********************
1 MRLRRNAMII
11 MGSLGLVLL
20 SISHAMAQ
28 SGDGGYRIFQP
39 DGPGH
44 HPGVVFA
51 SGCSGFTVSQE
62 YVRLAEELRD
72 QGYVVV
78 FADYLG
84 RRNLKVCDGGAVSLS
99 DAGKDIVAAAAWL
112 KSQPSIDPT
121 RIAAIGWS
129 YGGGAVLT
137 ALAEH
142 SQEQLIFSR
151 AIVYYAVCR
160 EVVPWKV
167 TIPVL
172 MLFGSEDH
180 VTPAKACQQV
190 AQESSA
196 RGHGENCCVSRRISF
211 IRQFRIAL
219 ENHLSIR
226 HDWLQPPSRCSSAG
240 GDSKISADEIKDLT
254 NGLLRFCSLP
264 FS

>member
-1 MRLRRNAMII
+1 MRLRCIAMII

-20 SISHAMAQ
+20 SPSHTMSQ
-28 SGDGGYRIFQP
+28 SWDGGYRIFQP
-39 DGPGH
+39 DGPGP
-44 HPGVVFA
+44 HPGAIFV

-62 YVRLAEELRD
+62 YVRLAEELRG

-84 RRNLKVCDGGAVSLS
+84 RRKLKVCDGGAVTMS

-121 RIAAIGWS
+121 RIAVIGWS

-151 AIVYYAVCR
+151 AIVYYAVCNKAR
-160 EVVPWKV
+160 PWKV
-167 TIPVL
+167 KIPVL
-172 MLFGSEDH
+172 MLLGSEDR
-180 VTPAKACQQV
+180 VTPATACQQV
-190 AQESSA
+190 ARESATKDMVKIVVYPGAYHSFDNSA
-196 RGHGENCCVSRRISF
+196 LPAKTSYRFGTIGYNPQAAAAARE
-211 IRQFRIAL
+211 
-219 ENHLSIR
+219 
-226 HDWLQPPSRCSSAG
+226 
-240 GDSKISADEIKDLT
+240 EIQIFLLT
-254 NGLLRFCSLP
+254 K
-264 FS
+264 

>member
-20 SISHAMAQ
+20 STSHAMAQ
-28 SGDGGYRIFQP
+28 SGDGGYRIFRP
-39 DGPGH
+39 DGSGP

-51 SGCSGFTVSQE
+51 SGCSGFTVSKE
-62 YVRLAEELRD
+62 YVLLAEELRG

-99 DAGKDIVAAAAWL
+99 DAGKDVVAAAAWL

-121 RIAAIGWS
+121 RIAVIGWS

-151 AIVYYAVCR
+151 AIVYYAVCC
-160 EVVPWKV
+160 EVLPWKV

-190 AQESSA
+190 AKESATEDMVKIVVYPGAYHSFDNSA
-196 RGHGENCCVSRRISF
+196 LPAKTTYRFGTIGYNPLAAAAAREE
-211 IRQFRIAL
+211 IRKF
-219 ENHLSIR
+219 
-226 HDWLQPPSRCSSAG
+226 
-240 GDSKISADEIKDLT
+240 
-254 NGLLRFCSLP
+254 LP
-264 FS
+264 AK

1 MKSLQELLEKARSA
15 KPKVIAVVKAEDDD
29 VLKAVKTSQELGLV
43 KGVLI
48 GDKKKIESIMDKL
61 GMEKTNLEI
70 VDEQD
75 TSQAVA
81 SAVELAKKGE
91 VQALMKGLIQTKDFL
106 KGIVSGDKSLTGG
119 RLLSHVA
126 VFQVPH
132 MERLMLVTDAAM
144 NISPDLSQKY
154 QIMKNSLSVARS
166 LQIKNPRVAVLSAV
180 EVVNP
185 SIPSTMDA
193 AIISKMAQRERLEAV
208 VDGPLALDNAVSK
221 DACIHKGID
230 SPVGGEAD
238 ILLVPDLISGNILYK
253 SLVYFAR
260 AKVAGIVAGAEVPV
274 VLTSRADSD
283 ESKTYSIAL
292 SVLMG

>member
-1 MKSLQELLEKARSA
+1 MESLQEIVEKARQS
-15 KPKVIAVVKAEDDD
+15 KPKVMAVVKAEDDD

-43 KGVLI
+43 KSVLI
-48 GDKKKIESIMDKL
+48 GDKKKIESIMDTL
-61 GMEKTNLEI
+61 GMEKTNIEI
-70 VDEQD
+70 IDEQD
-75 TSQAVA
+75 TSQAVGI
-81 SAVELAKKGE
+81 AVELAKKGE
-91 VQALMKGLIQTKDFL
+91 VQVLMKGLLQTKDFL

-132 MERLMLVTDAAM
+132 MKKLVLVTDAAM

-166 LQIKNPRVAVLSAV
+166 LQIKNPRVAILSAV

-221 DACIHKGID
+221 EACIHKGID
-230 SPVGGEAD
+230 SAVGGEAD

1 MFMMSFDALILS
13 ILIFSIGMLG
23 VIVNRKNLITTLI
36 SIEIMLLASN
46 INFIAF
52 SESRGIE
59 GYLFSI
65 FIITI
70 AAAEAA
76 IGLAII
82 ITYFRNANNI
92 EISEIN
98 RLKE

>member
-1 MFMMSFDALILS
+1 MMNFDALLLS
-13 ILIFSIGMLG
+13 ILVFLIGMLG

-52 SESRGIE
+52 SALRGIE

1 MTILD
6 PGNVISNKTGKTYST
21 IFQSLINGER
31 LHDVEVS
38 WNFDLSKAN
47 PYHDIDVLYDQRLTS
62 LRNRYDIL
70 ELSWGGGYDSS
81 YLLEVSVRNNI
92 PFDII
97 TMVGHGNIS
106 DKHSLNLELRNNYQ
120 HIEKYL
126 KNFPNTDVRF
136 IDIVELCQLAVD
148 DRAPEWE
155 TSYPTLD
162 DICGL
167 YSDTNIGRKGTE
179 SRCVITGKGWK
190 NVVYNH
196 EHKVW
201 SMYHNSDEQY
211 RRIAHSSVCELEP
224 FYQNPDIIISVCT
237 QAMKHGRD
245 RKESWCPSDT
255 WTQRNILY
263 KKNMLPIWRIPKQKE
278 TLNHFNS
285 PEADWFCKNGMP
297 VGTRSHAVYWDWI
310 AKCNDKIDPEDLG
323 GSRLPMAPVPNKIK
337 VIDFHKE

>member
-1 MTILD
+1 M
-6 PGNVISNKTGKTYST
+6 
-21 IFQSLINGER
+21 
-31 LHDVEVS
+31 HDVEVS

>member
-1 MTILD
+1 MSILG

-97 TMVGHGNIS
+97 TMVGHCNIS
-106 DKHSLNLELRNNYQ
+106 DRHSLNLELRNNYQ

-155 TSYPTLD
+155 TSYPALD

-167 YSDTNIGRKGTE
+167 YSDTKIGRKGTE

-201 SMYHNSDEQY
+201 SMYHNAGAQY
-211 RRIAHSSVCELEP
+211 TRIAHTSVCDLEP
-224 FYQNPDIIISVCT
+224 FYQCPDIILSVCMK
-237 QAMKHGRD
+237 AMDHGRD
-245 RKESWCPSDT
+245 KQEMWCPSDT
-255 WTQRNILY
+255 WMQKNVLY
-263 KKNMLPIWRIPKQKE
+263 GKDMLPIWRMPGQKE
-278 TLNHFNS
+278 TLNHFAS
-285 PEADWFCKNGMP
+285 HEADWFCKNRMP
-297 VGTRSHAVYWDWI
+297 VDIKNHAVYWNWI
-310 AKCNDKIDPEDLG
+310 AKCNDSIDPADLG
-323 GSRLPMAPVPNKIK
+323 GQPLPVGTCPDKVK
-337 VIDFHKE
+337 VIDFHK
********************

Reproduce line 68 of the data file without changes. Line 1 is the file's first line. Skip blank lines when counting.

-240 GDSKISADEIKDLT